Answers to 5 questions inquiring minds want to know
BY MIKE HOWARD
Truth be told, I don’t care much for the word “myth” — too definitive, devoid of context, if you will. The world of nutrition and exercise, with scant exception, operates in shades of grey.
Moreover, by now we know that women won’t bulk up if they lift weights, low fat isn’t the way to go and crunches won’t take fat off your belly. Instead, it’s time to tackle the fallacies that persist — even in many expert circles.
High-Fructose Corn Syrup Makes you Fat
With the consumption of high-fructose corn syrup (HFCS) exploding over the past couple of decades it’s no wonder the scientific community and the public at large have declared war. Excess sugar of any kind is not advisable. To suggest there is something particularly dangerous or fat-promoting about HFCS is pretty much baseless. Studies showing ill-effects are generally when HFCS is consumed in unrealistically high amounts. There is no study that shows adverse effects of HFCS in reasonable amounts in either a calorie balance or deficit. A 2012 meta-analysis at the University of Toronto, showed that fructose is no more fat-inducing than other carbohydrates. Moderation and sensibility win again.
Eat Often for Best Results
“Eat often to stoke your metabolism and burn more fat.” So many mainstream sources parrot these edicts that we don’t bother questioning it anymore. When you look at the science, however, there is very little in the way of well-controlled research to suggest either that eating breakfast or eating often will do anything of substance for your metabolism. In fact, a recent study showed that three meals left subjects fuller than those who ate six times a day. Also noteworthy (but understudied) is the emerging concept of intermittent fasting — alternating periods of fasting with periods of eating. This eating pattern has produced some substantial results, anecdotally, and is starting to percolate in scientific literature, with a recent mouse study showing more favourable results in time-restricted eating than free eating (but with equal calories).
Muscle is a Big Metabolism Booster
An inordinate number of workout gurus grossly exaggerate the impact of muscle when it comes to increasing metabolism. The standard claim is anywhere from 35 to 100 extra calories burned per day for every pound of muscle.
It may be disappointing to learn the actual number is closer to six — according to more accurate studies done at Creighton University. Keep on lifting, however — strength training should still be the cornerstone to any fitness program for a multitude of other reasons.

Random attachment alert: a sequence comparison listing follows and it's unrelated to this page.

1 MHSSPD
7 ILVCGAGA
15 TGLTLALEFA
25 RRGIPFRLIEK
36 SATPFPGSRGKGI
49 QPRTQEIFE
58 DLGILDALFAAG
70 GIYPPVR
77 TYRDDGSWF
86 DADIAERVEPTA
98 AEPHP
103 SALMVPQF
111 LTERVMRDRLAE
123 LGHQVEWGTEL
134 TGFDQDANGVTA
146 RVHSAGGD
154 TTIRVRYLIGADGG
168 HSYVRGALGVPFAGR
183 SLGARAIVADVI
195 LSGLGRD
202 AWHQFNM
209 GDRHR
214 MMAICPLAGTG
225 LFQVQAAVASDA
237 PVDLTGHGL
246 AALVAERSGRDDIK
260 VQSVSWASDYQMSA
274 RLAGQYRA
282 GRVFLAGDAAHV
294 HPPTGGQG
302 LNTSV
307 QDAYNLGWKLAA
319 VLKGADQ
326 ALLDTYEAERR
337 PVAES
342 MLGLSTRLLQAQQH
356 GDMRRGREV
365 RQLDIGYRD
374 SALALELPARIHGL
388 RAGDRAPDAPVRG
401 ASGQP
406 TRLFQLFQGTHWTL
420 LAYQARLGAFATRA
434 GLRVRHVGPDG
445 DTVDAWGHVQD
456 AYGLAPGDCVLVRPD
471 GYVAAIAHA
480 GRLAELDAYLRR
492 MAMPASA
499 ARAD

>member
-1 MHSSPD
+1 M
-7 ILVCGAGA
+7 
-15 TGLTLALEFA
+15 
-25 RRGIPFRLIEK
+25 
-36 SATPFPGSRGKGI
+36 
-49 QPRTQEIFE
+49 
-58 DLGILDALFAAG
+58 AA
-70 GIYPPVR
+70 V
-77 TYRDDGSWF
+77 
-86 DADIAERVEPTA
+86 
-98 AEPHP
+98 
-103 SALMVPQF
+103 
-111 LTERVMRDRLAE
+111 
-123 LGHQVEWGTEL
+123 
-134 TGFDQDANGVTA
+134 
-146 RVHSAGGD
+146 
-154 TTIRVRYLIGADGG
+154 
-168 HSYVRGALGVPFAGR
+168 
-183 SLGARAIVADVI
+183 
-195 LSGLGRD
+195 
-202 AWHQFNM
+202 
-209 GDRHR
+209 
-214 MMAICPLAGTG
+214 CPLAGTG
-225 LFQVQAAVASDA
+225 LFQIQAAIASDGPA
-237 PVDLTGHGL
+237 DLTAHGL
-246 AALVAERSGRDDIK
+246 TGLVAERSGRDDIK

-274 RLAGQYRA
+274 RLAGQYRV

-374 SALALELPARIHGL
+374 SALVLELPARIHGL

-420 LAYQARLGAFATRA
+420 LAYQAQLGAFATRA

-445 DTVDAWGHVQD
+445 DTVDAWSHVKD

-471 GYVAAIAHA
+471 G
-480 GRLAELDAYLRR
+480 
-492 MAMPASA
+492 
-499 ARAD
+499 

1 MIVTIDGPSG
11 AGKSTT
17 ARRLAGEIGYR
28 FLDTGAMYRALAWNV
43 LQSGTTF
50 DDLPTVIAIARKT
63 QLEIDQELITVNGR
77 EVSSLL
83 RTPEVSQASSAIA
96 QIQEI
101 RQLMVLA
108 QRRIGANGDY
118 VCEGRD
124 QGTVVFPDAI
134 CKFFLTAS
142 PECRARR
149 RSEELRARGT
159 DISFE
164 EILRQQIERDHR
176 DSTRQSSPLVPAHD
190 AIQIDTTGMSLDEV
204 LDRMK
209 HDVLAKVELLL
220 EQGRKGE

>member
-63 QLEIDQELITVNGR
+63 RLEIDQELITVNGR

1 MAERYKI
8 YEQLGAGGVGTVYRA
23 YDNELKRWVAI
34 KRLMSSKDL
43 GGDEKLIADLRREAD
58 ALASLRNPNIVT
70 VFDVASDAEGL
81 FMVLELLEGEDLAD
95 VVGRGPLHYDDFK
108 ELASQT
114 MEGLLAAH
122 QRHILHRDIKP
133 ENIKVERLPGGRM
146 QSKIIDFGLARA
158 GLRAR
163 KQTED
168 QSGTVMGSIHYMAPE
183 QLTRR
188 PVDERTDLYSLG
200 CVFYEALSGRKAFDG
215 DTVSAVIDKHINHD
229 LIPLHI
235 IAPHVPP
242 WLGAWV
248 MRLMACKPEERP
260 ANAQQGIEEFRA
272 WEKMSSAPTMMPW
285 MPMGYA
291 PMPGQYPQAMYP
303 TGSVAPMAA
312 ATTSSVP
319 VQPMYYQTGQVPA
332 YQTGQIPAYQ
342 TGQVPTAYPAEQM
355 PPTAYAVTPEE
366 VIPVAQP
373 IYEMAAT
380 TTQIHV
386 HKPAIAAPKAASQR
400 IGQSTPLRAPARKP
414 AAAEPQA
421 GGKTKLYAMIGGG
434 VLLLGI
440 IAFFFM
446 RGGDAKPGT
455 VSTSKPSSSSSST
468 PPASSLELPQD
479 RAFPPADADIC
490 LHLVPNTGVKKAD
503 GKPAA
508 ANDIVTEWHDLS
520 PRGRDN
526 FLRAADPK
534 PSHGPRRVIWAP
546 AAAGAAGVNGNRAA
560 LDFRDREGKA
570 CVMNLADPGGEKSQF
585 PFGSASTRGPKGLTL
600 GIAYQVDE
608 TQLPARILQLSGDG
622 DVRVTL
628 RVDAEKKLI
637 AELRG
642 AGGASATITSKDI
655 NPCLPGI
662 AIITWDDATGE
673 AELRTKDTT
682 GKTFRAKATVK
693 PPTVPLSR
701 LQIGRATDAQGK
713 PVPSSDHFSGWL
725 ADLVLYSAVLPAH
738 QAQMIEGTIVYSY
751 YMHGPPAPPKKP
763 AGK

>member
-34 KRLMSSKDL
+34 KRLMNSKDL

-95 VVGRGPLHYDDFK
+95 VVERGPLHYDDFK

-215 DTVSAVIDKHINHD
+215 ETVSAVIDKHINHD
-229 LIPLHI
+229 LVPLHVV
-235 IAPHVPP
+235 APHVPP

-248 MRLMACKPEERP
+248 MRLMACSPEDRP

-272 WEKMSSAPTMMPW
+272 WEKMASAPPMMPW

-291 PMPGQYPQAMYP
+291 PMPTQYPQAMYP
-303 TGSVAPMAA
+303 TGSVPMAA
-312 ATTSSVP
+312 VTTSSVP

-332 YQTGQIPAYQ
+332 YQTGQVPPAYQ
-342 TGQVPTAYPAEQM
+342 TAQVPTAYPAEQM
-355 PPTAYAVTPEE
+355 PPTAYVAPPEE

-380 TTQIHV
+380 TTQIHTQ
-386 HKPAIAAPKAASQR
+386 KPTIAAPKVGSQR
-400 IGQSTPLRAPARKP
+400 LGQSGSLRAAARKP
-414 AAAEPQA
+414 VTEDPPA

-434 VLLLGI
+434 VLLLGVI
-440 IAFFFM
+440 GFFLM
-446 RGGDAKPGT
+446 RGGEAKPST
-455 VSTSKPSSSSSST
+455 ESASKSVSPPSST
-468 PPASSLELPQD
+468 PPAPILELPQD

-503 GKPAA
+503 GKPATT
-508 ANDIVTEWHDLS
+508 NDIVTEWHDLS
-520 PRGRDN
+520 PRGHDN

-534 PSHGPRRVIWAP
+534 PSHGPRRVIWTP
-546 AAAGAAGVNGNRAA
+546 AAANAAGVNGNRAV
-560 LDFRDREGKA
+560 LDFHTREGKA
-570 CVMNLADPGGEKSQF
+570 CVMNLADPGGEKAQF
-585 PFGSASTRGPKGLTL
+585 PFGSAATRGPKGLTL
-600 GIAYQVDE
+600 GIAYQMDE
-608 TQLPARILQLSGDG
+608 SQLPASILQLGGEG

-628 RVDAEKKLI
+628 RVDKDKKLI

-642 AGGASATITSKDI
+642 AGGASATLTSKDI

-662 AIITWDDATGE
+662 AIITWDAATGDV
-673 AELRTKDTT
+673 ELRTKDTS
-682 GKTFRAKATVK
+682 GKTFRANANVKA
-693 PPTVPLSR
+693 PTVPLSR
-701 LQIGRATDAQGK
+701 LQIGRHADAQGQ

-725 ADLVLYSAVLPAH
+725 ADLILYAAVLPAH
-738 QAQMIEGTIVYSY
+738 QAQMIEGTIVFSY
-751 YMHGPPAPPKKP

Exercise Makes You Hungry
With plenty of anecdotal accounts, this one just seems logical enough to skip the fact-checking. Do a little digging, however and it turns out the evidence cupboard is relatively bare when it comes to the “exercise causes hunger” edict. While individual differences vary (women and so-termed “compensators” were more prone to overeat after exercise), a review of the evidence at the University of Leeds suggests otherwise — in many cases having the opposite effect. If you are a compensator by nature — pay special attention to control cravings and food choices post workout. Exercise, however, for most, does not drive hunger.
Hormones, Not Calories Regulate Weight
You can blame the diet book industry for this one. The best-selling diet books insist that calories don’t matter, or, at least play a lesser role in your weight. Insulin, in particular, has been branded the evil hormone responsible for the excess weight of Western society, with carbohydrate consumption shouldering the blame. Without getting into a lengthy and overly complicated discussion on the role of insulin (it has many and only temporarily suppresses fat-burning under certain circumstances), the weight of evidence shows that calories are king when it comes to weight regulation. Long-term studies done at the Rockerfeller University show no advantage of insulin-supressing diets. Staying in a chronic caloric deficit (when protein is adequate) affects hormones and fat loss — not the other way around.
There is no universally right answer to nutrition and exercise for everyone. Do your homework, and do what works for you. Be open-minded, but skeptical and, as science sorts itself out, focus on training hard, getting adequate R & R, eat a variety of minimally processed foods most of the time and enjoy life!
Mike Howard is a 17-year fitness industry veteran specializing in youth fitness, fat loss and corrective exercise. He writes on health and nutrition from his base in Vancouver, B.C.